When I started this blog around 9 years ago, I realised that animal testing is not only used in cosmetics. It is even used for pet food. You might think it evident since pet food is meant for animals, why not? At least you know it is safe for the dog, cat, etc. What you might not know is that often it’s not food (meat or veggies) that is tested on animals. It’s the chemicals that are or could have been included inside the can of pet food that is tested on animals.
This test starts with a high dose of a particular chemical, and in every consecutive test, they lower the dose until they notice the right dose that it is safe for your pet to consume. In the process, until the ideal dose is found, lots of animals, most of the time beagles get sick, irritation or die. The irony I see in this is that thousands of dogs have to die so that other dogs can live. It is kind of unfair in my opinion. On the other hand, I don’t see what is wrong with serving just a piece of meat, fish, veggie to the pet rather than buying a can full of chemicals and some food ingredients.
If you want to see what happens in pet food animal testing labs, I have embedded a video below. I did not watch it all. If you prefer not to watch it jump straight to the list.
Colgate-Palmolive owned pet food
Colgate-Palmolive is a corporation that has been known to test on animals for quite some time.
- Hill’s Pet Nutrition
Mars owned pet food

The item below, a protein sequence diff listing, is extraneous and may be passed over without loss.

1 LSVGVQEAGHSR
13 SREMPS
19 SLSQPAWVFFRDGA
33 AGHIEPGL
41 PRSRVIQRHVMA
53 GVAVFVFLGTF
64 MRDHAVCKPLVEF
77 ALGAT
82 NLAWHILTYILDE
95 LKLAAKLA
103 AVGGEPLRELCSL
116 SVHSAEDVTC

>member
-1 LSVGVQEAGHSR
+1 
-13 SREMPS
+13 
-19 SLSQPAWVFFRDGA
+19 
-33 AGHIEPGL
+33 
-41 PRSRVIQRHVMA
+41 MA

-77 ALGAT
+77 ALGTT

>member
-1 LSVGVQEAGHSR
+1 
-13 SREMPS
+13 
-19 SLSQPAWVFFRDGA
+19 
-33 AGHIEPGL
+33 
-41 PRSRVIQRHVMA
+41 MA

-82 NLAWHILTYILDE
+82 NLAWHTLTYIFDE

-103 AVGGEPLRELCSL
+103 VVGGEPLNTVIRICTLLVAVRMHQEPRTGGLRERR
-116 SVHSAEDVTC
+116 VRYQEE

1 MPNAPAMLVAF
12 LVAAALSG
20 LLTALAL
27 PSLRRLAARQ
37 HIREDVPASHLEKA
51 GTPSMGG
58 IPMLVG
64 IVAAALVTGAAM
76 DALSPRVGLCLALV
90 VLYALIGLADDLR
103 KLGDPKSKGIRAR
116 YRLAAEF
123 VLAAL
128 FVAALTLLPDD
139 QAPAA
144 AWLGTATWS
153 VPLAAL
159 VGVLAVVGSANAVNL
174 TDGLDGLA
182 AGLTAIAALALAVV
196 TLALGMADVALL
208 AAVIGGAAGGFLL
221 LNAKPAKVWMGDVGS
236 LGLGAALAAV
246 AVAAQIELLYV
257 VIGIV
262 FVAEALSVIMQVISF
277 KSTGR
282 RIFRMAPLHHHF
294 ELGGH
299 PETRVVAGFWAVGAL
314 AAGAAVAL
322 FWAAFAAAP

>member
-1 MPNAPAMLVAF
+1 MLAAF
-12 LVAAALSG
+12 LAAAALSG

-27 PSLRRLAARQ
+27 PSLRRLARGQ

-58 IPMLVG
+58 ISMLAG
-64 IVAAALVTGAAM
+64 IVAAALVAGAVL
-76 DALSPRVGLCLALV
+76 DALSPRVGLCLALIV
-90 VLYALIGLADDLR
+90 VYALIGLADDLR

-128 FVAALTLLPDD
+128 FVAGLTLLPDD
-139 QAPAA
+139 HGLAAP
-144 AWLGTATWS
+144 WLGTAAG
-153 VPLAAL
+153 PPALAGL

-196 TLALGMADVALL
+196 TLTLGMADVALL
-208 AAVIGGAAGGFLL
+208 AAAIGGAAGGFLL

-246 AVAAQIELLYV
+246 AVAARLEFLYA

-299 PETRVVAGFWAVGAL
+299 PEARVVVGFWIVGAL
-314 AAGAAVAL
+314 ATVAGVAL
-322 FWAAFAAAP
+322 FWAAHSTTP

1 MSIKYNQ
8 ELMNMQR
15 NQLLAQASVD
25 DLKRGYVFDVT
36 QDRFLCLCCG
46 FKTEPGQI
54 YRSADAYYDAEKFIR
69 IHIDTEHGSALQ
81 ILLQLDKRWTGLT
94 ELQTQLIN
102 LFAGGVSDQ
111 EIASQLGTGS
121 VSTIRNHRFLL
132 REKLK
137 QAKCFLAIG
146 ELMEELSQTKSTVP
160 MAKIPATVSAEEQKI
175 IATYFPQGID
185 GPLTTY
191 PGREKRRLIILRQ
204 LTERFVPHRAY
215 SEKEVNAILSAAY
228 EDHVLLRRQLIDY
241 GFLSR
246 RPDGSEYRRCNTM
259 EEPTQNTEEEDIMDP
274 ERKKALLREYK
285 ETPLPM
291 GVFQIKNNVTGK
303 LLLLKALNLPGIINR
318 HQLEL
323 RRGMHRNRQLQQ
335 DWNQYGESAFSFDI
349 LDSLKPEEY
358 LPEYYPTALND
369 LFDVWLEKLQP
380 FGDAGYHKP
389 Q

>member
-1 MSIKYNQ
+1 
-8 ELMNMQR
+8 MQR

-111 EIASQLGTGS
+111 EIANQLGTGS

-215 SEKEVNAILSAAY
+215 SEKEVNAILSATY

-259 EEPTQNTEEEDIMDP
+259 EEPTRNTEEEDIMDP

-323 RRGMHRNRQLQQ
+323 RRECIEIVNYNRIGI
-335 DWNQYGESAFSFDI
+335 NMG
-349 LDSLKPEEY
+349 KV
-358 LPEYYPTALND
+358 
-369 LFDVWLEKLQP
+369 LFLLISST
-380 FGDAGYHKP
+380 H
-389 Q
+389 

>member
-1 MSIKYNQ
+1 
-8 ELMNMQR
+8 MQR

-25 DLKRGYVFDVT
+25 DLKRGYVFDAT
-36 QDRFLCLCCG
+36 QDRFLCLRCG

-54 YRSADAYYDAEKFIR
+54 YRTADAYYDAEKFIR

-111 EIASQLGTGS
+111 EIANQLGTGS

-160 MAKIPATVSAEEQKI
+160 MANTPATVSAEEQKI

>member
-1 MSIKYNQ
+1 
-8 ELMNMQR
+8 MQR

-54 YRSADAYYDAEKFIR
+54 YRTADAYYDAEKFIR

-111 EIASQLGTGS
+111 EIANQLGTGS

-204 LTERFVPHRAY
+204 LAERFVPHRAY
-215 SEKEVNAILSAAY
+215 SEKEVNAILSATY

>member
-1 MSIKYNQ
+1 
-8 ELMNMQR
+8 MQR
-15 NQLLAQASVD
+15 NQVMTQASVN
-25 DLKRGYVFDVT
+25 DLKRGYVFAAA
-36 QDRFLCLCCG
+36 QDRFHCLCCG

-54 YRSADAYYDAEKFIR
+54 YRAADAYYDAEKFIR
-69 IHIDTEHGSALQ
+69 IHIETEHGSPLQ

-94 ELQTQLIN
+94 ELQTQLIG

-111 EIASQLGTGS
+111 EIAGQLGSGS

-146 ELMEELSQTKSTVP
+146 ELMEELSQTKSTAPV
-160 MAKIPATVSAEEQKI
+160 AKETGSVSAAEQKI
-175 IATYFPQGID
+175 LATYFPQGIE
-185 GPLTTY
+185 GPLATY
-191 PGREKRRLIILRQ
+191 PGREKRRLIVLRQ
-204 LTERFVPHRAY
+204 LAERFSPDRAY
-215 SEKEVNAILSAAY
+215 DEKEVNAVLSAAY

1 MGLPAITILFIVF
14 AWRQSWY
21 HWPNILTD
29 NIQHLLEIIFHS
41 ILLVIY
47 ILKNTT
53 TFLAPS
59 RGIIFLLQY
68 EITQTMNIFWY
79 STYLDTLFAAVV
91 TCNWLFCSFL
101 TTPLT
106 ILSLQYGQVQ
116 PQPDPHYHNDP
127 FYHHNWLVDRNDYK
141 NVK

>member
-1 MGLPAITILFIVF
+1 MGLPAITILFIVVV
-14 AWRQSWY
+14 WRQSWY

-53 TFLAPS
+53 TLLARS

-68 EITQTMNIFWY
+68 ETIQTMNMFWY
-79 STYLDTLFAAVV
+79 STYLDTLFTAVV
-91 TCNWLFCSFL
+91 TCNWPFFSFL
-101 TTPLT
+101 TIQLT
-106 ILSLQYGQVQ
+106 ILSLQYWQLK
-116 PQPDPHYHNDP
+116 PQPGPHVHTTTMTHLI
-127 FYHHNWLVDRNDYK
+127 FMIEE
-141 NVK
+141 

PETA had once two campaigns, one against Mars (yes the same company as the chocolate) and another one against Iams, claiming that they test on animals. After that I stayed away from brands that are owned by Mars.
- Royal Canine
Nestle’ owned pet food
PETA had once a campaign against Nestle’s ice-tea brand Nestea, claiming to test on animals. A few years later, Nestle together with other food brands was exposed for using animal testing.
- Gourmet Gold
Unfortunately, it is currently not as easy as in cosmetics to confirm whether all these pet food brands are really tested on animals. Just like in cosmetics, a brand could have an animal testing parent company, but the brand itself does not support animal testing. However, to be guilt-free I tend to avoid products that are owned by animal testing parent companies as much as possible. For this list, all I did is taking corporations that are known to be linked to animal testing and checked which pet food brands from the European assortment they owned.
I hope you will find this list useful, if you happen to know of more brands that deserve to be in this list, please do let me know.